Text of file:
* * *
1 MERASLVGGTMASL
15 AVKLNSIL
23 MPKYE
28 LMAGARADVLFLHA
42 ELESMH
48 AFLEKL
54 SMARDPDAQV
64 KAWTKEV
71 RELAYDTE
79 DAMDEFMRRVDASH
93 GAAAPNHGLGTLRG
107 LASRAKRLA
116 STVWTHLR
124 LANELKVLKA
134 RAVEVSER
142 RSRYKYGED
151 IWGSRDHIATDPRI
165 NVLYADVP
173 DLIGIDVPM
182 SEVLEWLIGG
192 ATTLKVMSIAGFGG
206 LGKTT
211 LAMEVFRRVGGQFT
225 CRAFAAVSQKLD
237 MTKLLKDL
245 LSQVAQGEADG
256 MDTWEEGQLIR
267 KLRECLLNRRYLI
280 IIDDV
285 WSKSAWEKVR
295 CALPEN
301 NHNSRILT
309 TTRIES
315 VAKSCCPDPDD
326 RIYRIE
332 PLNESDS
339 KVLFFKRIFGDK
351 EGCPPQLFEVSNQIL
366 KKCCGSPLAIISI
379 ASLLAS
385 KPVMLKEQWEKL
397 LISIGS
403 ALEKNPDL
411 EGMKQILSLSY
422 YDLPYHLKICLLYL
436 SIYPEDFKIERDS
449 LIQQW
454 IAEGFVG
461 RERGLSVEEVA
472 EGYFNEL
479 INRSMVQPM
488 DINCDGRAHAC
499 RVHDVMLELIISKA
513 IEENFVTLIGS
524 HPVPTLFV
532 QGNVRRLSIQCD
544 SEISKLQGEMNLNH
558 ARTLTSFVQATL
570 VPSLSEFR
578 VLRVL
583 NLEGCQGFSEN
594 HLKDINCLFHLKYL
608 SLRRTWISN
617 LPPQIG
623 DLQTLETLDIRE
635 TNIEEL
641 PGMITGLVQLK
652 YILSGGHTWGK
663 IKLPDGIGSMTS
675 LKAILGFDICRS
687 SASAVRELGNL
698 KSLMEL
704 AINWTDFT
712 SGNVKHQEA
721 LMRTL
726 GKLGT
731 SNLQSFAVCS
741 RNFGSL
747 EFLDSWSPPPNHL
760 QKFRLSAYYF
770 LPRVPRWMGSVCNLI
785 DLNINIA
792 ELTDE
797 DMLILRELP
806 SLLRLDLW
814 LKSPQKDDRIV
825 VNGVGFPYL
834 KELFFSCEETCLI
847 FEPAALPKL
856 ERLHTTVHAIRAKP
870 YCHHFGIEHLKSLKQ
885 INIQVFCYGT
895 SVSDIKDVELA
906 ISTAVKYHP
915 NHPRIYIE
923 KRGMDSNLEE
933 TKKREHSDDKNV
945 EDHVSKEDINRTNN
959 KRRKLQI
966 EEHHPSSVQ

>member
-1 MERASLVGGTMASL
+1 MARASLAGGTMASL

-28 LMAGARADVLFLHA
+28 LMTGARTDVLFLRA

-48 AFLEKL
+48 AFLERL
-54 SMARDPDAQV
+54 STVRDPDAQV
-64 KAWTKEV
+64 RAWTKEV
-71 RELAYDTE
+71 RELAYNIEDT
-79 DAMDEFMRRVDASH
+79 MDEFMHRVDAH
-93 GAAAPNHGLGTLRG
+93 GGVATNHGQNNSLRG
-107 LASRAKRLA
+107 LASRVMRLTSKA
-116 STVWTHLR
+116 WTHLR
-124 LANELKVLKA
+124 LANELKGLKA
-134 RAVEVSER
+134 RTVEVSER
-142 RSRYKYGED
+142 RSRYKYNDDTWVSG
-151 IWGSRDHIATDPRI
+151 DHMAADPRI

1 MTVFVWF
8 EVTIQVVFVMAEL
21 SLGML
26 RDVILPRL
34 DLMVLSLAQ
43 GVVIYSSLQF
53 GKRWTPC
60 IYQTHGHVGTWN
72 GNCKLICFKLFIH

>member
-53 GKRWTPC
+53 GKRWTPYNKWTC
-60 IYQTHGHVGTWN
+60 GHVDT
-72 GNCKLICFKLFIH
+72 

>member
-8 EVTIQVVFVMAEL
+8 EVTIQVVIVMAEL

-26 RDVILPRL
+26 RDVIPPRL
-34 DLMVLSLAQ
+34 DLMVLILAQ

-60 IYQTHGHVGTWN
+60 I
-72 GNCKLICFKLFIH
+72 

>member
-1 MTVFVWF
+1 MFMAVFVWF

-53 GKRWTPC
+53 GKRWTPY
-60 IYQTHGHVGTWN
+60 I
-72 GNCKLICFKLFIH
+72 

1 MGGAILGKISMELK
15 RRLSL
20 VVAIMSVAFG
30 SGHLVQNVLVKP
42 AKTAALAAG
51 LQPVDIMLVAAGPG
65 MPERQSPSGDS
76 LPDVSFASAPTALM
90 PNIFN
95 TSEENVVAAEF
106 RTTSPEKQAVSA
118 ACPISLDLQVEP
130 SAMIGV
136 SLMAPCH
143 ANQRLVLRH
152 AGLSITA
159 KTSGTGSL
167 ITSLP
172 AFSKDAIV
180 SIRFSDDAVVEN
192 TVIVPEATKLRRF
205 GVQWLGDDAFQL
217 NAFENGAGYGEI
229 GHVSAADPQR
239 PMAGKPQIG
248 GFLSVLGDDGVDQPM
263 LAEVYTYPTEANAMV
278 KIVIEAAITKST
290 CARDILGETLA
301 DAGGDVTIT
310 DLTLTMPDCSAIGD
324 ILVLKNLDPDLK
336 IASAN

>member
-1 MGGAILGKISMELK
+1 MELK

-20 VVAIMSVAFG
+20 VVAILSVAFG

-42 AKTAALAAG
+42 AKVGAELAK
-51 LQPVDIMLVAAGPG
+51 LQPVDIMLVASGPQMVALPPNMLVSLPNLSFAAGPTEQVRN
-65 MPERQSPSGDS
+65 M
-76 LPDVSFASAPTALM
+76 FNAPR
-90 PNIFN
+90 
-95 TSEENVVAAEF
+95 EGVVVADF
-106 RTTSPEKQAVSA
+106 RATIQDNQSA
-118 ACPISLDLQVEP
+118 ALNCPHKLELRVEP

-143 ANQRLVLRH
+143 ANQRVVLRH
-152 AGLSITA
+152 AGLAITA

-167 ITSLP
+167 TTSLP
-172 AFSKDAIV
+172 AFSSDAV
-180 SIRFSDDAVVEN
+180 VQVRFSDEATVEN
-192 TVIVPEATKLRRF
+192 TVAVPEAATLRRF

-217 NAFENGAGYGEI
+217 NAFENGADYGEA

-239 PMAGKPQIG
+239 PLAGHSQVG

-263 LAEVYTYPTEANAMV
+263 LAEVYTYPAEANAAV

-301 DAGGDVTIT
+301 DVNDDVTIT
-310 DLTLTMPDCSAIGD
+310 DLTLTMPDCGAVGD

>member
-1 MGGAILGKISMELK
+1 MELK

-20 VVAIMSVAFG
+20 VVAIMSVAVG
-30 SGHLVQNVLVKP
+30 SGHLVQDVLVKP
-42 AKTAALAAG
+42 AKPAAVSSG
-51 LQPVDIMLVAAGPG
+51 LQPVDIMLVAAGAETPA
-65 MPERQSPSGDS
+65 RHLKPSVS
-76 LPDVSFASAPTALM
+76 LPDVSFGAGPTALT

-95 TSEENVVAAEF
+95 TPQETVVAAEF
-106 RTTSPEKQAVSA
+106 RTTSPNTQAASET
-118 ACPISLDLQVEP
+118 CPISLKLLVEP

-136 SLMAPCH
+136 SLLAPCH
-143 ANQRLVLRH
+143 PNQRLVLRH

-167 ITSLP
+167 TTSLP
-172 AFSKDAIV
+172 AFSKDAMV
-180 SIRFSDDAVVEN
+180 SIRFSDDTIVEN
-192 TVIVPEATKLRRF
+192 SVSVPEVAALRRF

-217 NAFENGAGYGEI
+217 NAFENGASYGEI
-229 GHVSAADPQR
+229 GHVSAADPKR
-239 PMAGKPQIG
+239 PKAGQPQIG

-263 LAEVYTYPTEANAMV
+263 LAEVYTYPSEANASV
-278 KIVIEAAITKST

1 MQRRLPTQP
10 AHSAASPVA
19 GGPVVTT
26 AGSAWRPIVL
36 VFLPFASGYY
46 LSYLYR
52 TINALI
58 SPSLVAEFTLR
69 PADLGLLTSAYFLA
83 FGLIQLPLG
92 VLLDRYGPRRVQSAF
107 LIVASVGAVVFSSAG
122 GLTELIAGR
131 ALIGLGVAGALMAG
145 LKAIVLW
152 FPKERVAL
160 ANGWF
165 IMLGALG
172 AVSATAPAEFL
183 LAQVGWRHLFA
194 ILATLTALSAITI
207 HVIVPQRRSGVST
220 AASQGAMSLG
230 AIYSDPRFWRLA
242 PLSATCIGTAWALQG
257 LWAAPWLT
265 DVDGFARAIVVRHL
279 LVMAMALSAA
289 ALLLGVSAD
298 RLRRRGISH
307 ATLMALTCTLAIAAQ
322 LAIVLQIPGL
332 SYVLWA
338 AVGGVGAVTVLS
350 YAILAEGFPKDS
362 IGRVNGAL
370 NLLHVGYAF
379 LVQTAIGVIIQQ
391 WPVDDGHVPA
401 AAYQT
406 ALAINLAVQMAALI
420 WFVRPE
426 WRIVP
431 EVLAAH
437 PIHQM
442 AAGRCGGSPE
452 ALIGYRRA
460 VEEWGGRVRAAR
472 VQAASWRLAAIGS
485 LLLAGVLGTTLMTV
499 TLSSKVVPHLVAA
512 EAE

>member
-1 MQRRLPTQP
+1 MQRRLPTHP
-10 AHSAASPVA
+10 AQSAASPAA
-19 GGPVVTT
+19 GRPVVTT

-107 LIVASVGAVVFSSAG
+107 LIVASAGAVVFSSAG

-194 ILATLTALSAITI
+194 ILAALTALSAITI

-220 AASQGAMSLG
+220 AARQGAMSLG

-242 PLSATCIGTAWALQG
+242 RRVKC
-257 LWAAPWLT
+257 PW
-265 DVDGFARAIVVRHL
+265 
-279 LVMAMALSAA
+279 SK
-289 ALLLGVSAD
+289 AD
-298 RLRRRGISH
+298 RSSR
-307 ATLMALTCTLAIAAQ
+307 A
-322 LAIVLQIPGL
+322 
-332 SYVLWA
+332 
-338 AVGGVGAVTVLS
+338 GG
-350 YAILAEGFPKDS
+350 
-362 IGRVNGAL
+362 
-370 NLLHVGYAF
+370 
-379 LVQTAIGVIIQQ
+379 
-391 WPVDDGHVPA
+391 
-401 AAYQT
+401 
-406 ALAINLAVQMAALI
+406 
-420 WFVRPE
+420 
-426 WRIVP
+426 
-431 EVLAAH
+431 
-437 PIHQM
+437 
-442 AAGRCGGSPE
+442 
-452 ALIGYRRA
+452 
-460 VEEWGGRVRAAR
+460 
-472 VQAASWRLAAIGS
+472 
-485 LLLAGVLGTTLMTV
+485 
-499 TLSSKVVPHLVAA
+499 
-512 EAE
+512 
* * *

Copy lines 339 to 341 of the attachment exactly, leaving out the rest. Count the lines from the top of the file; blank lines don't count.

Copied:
-10 AHSAASPVA
+10 AQSAASPAA
-19 GGPVVTT